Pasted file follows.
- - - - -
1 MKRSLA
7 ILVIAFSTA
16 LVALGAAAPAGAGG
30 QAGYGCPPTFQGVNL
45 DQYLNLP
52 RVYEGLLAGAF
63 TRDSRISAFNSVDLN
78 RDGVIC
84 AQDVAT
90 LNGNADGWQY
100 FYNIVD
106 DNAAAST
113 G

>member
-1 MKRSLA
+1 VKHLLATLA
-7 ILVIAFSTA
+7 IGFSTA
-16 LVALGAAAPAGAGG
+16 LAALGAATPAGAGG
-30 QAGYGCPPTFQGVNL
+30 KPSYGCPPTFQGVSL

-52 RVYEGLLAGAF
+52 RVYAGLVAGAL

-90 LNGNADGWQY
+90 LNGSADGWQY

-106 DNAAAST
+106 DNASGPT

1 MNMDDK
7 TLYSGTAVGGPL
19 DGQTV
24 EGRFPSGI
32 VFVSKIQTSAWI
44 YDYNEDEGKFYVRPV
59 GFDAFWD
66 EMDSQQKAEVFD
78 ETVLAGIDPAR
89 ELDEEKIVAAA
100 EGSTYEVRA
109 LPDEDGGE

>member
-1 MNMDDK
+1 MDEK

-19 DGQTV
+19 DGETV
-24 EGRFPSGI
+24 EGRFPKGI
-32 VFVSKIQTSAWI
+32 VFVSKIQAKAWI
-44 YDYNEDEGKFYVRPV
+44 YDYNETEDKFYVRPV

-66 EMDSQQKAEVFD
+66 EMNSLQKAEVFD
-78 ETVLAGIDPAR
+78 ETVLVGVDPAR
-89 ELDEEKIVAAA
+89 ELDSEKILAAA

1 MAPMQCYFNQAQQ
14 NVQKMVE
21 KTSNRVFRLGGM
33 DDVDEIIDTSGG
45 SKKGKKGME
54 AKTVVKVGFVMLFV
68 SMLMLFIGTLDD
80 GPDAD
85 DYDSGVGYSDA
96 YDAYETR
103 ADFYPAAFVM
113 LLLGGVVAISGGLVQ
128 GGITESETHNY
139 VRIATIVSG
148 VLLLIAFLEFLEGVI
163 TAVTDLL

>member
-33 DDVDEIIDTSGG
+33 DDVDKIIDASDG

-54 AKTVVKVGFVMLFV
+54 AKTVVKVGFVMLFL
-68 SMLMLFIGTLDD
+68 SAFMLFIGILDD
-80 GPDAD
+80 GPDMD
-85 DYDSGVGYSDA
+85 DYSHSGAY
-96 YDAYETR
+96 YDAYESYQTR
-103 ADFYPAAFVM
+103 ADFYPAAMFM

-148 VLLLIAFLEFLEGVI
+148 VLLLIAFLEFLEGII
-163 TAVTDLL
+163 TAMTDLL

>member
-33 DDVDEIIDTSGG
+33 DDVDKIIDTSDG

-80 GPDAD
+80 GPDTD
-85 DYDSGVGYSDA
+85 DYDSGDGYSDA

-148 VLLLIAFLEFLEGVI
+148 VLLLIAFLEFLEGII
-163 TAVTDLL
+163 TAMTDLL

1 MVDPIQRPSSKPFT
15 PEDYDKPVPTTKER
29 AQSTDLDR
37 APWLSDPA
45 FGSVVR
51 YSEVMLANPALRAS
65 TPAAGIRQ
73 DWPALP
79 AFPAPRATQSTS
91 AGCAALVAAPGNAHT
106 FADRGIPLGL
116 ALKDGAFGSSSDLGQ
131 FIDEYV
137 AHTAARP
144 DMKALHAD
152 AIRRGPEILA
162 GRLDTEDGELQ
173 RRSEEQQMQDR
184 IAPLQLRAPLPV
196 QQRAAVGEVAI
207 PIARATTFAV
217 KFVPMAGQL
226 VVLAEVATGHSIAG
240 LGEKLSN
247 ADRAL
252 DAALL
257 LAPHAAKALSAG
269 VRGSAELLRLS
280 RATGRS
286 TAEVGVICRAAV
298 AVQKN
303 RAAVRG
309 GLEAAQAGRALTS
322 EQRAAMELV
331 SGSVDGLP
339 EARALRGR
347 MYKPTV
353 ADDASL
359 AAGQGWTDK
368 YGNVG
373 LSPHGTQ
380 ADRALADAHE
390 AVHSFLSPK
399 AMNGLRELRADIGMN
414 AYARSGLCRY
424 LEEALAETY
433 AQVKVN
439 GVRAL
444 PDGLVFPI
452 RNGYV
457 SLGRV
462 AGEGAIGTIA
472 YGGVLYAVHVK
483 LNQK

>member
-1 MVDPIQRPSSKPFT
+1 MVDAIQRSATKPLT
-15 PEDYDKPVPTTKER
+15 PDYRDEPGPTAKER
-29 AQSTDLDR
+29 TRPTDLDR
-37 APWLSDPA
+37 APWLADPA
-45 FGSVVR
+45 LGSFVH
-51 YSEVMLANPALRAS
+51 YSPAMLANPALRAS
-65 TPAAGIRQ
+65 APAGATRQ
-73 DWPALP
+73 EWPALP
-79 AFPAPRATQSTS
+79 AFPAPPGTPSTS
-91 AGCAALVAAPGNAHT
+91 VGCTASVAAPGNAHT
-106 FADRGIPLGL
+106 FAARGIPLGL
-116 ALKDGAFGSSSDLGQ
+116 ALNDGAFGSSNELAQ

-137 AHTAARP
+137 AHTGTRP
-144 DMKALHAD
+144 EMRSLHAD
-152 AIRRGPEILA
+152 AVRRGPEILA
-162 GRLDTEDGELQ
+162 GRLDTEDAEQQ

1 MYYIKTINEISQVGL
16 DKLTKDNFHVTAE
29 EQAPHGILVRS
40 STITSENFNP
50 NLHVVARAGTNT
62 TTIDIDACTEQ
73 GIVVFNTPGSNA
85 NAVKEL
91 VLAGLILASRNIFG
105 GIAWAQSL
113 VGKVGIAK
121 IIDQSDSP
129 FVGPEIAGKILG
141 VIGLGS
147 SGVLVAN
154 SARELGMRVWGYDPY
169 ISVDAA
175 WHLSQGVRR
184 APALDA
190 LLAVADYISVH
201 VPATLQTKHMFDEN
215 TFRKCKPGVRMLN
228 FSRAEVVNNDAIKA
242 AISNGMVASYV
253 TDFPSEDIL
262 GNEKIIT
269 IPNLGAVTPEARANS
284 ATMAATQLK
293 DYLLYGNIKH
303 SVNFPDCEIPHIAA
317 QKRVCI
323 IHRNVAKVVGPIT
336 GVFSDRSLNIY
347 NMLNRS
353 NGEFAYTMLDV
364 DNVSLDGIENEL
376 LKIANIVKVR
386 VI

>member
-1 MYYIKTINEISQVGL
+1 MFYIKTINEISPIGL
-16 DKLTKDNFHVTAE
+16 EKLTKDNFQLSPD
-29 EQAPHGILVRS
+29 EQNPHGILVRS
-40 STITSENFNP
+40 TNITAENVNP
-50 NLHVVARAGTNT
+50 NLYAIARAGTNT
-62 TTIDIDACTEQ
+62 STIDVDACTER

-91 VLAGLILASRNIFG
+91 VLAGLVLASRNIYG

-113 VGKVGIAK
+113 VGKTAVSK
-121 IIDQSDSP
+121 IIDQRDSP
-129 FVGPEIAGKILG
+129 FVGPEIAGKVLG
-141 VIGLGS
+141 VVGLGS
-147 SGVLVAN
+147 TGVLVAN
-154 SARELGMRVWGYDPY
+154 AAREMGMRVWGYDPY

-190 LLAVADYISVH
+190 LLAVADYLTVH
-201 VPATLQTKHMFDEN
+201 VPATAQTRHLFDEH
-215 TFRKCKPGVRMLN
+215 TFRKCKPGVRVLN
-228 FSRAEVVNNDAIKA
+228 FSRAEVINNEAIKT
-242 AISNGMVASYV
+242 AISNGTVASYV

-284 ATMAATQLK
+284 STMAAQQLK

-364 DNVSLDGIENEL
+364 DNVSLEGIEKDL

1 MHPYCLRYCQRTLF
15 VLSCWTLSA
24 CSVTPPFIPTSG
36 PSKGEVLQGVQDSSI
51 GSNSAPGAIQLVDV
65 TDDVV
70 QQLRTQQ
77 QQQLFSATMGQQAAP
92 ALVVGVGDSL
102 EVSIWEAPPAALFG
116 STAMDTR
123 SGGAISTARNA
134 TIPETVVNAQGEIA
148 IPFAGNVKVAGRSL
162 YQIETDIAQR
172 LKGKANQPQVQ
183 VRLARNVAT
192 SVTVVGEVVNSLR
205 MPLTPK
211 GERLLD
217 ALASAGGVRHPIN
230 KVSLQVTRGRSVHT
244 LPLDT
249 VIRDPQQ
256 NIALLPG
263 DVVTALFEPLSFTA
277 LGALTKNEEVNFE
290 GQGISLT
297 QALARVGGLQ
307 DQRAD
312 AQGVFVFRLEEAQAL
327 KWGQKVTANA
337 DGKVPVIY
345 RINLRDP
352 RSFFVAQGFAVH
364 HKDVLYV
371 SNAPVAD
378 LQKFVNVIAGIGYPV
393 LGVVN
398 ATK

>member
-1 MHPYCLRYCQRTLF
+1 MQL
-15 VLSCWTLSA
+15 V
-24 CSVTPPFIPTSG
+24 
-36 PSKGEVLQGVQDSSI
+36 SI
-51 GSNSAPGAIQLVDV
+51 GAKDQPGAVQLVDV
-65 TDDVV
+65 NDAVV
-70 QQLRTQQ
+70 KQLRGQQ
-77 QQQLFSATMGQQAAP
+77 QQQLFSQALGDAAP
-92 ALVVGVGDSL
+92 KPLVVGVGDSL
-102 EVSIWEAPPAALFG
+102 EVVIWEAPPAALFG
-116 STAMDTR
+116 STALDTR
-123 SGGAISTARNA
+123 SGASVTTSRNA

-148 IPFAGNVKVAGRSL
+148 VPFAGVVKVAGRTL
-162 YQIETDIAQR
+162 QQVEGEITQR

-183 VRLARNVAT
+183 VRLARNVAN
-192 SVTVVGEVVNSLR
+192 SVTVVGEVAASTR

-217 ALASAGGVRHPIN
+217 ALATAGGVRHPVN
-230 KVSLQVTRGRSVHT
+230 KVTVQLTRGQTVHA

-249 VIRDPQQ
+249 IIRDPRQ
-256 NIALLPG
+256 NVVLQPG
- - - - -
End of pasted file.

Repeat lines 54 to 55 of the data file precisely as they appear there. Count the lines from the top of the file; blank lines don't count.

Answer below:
-78 ETVLAGIDPAR
+78 ETVLVGVDPAR